Today’s premiere of the MidWeek page focuses on arson, the leading cause of structure fires in Colorado Springs. Most fire starters aren’t in it for money — they’re not old enough to understand insurance fraud.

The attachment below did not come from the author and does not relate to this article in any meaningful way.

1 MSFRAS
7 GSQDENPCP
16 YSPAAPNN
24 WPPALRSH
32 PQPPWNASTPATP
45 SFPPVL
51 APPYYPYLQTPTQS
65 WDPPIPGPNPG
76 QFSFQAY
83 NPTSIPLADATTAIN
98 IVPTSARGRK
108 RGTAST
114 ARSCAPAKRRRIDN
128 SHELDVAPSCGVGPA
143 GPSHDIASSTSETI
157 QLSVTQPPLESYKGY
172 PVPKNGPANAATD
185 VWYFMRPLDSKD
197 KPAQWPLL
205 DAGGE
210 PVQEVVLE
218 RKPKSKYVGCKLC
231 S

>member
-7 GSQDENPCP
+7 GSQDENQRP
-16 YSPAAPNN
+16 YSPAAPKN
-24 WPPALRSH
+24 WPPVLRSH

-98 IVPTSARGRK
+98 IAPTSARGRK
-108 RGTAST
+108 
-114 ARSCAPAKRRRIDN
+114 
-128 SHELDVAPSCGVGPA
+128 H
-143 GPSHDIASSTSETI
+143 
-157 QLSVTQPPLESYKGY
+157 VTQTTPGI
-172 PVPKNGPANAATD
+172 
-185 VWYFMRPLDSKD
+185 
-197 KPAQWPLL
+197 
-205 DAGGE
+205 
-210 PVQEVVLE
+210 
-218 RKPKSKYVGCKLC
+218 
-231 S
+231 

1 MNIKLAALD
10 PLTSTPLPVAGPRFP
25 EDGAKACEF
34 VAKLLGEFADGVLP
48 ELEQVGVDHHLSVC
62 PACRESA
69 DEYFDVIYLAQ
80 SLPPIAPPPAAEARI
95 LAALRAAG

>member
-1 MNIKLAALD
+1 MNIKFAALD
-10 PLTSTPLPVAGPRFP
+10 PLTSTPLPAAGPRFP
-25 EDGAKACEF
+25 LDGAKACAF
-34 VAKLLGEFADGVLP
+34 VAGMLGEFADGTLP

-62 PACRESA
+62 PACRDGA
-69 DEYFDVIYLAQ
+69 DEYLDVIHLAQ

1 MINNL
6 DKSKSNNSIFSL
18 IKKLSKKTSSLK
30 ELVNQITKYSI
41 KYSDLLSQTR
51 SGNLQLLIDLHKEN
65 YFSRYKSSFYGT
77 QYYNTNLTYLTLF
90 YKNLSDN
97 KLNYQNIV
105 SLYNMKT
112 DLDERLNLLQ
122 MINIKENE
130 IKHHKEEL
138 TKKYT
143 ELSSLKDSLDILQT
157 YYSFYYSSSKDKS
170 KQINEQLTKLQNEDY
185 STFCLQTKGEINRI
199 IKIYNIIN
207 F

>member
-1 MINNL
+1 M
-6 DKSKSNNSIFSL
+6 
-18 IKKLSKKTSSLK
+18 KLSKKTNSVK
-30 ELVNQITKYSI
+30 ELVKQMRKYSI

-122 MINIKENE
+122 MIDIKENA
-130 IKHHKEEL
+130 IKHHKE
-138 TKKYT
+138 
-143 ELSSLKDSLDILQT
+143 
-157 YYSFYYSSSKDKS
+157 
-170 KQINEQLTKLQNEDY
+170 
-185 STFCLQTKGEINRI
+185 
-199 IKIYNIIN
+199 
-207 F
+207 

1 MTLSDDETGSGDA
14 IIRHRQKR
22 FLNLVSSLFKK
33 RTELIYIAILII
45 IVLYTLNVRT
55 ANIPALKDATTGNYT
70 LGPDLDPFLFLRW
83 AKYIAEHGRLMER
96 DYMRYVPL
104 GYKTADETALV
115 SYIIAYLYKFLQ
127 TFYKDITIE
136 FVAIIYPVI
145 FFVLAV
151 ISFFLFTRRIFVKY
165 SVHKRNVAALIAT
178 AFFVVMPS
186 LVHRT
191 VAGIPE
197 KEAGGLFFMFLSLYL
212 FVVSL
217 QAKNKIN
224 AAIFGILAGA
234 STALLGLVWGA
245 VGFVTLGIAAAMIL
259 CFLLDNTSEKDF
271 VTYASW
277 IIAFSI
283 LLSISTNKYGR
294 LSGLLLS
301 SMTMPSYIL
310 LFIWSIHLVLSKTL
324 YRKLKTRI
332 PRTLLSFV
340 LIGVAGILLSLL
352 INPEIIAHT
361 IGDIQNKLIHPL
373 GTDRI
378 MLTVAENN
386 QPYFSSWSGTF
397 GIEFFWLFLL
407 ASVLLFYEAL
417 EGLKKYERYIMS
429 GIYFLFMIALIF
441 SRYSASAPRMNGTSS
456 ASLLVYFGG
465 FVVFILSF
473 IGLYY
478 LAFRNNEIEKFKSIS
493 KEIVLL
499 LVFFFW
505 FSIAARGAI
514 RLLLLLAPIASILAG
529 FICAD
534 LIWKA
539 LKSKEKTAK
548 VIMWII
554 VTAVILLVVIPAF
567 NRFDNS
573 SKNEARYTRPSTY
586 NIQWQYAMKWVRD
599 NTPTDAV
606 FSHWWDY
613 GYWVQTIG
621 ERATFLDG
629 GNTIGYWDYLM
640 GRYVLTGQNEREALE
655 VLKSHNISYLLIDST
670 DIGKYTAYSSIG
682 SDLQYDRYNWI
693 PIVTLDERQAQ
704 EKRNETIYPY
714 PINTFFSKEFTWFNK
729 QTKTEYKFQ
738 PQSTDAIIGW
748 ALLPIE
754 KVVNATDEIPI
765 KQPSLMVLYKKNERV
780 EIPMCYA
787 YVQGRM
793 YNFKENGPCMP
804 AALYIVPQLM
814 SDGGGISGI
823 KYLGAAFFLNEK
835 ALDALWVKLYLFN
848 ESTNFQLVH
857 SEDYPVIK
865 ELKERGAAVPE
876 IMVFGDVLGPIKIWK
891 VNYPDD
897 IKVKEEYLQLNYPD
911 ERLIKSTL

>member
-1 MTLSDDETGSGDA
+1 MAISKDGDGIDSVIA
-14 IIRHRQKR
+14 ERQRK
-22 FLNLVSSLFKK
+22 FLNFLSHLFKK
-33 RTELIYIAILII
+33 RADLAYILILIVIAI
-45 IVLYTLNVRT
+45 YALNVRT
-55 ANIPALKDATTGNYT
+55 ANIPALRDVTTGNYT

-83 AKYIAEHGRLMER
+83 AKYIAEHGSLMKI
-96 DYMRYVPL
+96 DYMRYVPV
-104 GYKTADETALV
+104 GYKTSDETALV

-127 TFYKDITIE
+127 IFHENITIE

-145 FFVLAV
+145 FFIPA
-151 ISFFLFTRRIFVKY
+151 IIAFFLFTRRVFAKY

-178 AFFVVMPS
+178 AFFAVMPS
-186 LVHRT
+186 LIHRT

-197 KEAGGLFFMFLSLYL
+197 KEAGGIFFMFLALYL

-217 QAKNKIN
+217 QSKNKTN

While investigators sift through the rubble left by arson, other Fire Department officials try to reach young people before they ignite a potential tragedy. Every Wednesday, the MidWeek page will offer readers an inside look at their community. --- The typical arsonist in Colorado Springs isn’t someone burning a house for insurance money or revenge. It’s a male juvenile curious about fire, having problems at home or perhaps bored or angry. “Typically, we arrest more kids than adults (for arson),” said Capt. Mike Dalton of the Colorado Springs Fire Department . “Our problem is more of a juvenile problem versus an arson-for-profit problem.” Arson was the No. 1 cause of structure fires in Colorado Springs from 2000 to 2004 for which investigators were able to determine the cause. Many juvenile arsonists, even those who aren’t caught, apparently outgrow the crime. “Arson is especially a young person’s crime,” said John Hall of the National Fire Protection Association. “It’s reasonable to say most of them are getting out of it as they mature.” Not all, though. A 19-year-old man who admitted starting at 11 and setting three blazes was arrested for a fire at the Bear Creek Nature Center in May 2000. The fire caused $350,000 damage. Joseph Taylor III was sentenced to seven years in prison for setting the fire, which he watched from a hilltop as it heavily damaged the cherished educational resource, which had to be rebuilt. It’s imperative to halt the behavior that leads to arson because 90 percent of children who die in fires started them. Also, children typically don’t run for help because they’re scared of getting in trouble, so the blaze grows. “They’ll start a fire, close a door, go downstairs and watch TV and never tell their parents, or they’ll go and hide,” said Marta Dubay, coordinator of the Fire Department’s Juvenile Firesetter Intervention Program. The program’s monthly classes, taught by firefighters and a man who was burned from head to waist during an accidental blaze, teach children about the dangers of fire. “Usually by the time we see the child, it’s the seventh time they’ve started a fire,” Dubay said. “We don’t want it to get to the point to where they hurt people, but some of them have. The majority have been lucky.” Children ages 10 or older are criminally liable in Colorado for fires they set and can be sentenced to a juvenile detention center. “Parents are very surprised that there is restitution,” said Colorado Springs fire investigator Greg Segura. The juveniles’ parents are responsible for damage caused by arson, even having to pay for the time firefighters spent fighting the fire. The first hour costs $373 per firetruck, covering fuel costs and firefighter wages. Additional time is $115 per hour. “Why should the citizens be paying for someone who committed a crime?” asked Dalton, head of fire investigations. CONTACT THE WRITER: 636-0366 or email@example.com GETTING HELP Children and teens ages 8 to 17 in El Paso and Teller counties can attend one of the Colorado Springs Fire Department’s monthly juvenile fire-setter intervention classes. Younger children are talked to one on one. The children — mostly boys — are referred by judges, firefighters, police, schools, their parents or others. For more information, call 385-7365. MOST COMMON CAUSES OF STRUCTURE FIRES The top 10 causes of the 1,463 structure fires in Colorado Springs from 2000 to 2004: 1. Arson, 188 cases 2. Unattended cooking, 172 cases 3. Material too close to heat source, 151 cases 4. Electrical short, 130 cases 5. Equipment malfunction, 58 cases 6. Children 10 or younger playing with matches, considered accidental, 56 cases 7. Smoking, 49 cases 8. Natural causes such as lightning, 47 cases 9. Chimney fires, 31 cases 10. Misusing flammable liquids, 29 cases Investigators don’t know what started 409 of the fires. SOURCE: Colorado Springs Fire Department JUVENILE FIRE-STARTERS Almost every case of juvenile arson involves a lack of adequate supervision, easy access to ignition material and a lack of safety awareness. Experts list several categories: Curiosity fire-starters - Usually young, ages 2 to 8 - Children are exploring and experimenting - They can get into any area of the house - Usually child’s first fire Crisis fire-starters - Usually 2 to 10 years old - Often set fire the same day as a bad event - Abuse often is involved - May live in chaotic environment - The fire-setting is usually impulsive - Usually have little remorse Delinquent fire-starters - Know better than to have set the fire - Often carry a lighter for no reason - Risk-takers or children who complain of being bored - Lack good judgment and social skills - Usually teenagers - There is often peer pressure, may brag about it - Fire often involves an accelerant Strategic fire-starters - Usually teenagers - May use fire to get even or to attack someone - Usually in trouble at school, home - Lack remorse, may brag about it - May be gang-related Pathological fire-starters - Usually have long history of fire-setting - Often set “smart fires” — well-planned - May show pattern, even ritualistic - Often proud of it and will gladly show burn scars - May have many fire-related materials such as candles, matches, lighters SOURCE: Colorado Springs Fire Department